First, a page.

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Old 7th March 2008, 19:12   #1
Anita
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Instructions for Thermostat Replacement? Any With Pics?

I would appreciate you all referring me to your favorite thermostat replacement instructions and any pictures/diagrams that could be of use (I have the one from RealOEM of the waterpump-thermostat). I saw what seems to be a very detailed set written by everycredit here post #11. I'm hoping to have my friend who is a non-BMW tech do the work and was hoping to give him as much info to do the job as possible. As you might guess, I got an estimate from the dealer and it came in at $818 including parts and labor!!

I came into the dealer with a solidly lit SES on my '02 M5 (89K miles). They read the codes and found it to be a failed thermostat.

Here are my "symptoms":
-Solidly lit SES (stayed on for about 10 start cycles then went off, now back on)
-Temp gauge does not budge beyond the left white dot
-Hesitation upon acceleration (computer making a/f adjustments due to failed thermostat?)
-Code found by dealer--sorry don't have it!

Recommended replacement parts:
-BM11-53-7-835-558 Thermostat
-BM11-53-1-312-287 Seal Ring
and of course
-BM82-14-1-467-704 Antifreeze

The dealer has been good to me in other ways but this price seems really high!! I did check with an alternative shop and I think they wanted in the mid 600's to do it. The friend I want to do it works on track cars so he should have a field day working on an M5

Thanks so much!

(Hey I have to tell you all that it's very embarrassing to have your 16 yr old drive your M5 and tell you it accelerates worse then his car. So yeah I really need to get this fixed!)

Last edited by Anita; 7th March 2008 at 20:22.
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Old 7th March 2008, 19:25   #2
undfined
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No pics but this post is good:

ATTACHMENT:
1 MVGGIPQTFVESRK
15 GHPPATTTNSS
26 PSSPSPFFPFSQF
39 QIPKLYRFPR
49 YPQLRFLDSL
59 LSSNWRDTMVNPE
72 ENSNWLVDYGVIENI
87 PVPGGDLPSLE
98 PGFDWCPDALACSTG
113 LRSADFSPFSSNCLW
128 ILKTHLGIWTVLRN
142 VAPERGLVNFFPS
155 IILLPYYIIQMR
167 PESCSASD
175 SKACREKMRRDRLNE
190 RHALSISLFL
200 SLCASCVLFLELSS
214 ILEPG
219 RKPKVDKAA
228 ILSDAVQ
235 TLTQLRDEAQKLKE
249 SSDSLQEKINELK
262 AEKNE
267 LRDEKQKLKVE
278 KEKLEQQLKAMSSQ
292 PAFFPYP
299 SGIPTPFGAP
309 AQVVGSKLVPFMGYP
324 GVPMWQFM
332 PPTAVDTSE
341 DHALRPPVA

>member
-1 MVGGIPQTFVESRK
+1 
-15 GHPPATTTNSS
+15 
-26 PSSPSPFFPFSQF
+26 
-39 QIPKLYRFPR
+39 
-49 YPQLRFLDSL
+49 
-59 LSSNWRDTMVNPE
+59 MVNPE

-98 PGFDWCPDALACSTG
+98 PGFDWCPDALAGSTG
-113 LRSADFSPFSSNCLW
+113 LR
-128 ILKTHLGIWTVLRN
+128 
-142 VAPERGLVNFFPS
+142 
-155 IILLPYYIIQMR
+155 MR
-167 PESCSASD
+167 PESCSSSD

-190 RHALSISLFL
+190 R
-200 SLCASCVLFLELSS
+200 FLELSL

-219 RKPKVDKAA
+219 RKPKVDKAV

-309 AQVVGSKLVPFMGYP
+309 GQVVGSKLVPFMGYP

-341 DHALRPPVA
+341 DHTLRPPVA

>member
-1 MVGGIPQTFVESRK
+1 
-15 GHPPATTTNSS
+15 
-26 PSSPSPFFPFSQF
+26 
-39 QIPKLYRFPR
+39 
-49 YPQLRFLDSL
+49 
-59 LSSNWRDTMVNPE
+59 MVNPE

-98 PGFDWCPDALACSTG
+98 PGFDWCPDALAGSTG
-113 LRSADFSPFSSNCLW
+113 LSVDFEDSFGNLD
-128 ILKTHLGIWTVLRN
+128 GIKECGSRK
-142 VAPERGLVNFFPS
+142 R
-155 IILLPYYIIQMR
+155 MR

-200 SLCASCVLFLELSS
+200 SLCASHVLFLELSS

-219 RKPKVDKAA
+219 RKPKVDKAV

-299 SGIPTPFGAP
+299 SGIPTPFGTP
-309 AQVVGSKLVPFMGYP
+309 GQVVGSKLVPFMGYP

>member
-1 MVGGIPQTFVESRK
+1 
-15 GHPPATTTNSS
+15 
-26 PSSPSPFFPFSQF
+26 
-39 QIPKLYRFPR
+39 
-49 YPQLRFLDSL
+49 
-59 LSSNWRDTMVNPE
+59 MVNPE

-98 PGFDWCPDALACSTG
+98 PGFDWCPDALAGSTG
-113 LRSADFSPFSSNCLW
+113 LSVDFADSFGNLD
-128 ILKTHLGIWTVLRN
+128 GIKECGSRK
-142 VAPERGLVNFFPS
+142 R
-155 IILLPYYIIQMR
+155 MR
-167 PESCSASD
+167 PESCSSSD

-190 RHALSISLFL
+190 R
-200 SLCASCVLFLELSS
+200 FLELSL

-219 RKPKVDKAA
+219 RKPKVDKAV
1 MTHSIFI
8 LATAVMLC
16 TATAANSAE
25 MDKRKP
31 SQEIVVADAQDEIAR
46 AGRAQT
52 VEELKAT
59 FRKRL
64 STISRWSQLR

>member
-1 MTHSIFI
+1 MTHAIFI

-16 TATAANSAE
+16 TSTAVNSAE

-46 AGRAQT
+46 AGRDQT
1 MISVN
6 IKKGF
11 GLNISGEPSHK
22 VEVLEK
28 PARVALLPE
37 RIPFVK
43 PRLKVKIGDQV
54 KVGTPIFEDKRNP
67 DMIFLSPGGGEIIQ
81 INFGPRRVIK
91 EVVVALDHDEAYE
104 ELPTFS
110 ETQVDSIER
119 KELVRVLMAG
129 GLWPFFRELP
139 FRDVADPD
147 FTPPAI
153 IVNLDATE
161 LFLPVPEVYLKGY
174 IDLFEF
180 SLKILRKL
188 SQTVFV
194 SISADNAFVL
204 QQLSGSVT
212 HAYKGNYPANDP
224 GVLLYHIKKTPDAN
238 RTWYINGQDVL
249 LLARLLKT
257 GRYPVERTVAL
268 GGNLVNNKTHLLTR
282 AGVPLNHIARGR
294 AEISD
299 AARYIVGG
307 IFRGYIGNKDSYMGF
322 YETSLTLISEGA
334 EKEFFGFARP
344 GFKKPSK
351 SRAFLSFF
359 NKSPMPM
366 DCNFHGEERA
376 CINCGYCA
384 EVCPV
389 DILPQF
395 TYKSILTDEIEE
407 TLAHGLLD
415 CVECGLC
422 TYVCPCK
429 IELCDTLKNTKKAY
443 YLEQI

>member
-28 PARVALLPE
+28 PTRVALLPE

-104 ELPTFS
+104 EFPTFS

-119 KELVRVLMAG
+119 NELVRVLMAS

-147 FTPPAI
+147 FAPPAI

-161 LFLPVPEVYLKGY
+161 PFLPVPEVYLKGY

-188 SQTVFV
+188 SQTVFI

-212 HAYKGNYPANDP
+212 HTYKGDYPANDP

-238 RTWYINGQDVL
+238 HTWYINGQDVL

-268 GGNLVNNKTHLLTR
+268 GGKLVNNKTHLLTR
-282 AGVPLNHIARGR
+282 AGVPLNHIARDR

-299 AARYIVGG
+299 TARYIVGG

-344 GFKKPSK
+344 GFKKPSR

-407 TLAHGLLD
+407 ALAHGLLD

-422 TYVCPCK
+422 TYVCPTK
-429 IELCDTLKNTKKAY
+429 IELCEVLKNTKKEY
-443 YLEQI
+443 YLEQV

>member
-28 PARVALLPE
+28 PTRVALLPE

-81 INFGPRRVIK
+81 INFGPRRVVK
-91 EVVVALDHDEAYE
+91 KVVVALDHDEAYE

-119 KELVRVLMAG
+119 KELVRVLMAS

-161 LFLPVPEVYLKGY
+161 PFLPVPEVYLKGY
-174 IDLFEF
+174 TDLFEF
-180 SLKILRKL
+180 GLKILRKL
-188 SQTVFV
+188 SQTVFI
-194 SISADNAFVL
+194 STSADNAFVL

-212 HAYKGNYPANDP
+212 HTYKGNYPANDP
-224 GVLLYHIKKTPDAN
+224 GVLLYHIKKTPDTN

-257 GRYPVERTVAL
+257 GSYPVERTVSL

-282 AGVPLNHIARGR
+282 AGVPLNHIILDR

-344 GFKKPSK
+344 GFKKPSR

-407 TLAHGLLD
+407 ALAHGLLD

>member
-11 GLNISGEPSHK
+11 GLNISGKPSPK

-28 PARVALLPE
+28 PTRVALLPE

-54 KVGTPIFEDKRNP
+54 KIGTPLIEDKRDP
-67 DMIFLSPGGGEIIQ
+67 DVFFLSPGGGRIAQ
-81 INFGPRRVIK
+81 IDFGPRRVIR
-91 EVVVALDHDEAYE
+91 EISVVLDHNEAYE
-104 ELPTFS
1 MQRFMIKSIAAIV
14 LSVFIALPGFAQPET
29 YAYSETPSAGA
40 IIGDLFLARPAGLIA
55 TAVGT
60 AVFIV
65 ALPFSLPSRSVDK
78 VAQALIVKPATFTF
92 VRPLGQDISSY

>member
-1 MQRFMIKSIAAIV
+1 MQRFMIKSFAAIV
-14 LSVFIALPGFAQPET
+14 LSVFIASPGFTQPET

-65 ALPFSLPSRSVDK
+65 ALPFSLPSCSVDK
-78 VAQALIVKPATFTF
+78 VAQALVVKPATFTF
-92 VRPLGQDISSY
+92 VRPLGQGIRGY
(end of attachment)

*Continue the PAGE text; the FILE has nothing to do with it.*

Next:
Ah Ha! Thermostat stuck open
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Old 7th March 2008, 20:24   #3
Anita
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Thanks! Anything you would add to clarify, do differently, etc?
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Old 7th March 2008, 20:51   #4
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I would suggest also buying the 4 o-rings for the aluminum transfer pipes. They tend to get pinched and break.

Steve
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Old 8th March 2008, 00:54   #5
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Thank you for that bit of additional advice! Do you happen to know the part number for the O-Rings?
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Old 8th March 2008, 01:08   #6
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When I changed mine, instead of getting under the car to drain off coolant, I took a small hand fluid pump (like the kind you pump gear lube with) and simply drained down the fluid to below the thermostat. Made the whole job take less than an hour.
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Old 8th March 2008, 01:14   #7
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Quote:
Originally Posted by Anita View Post
Thank you for that bit of additional advice! Do you happen to know the part number for the O-Rings?
11531406249
There are 4 of them.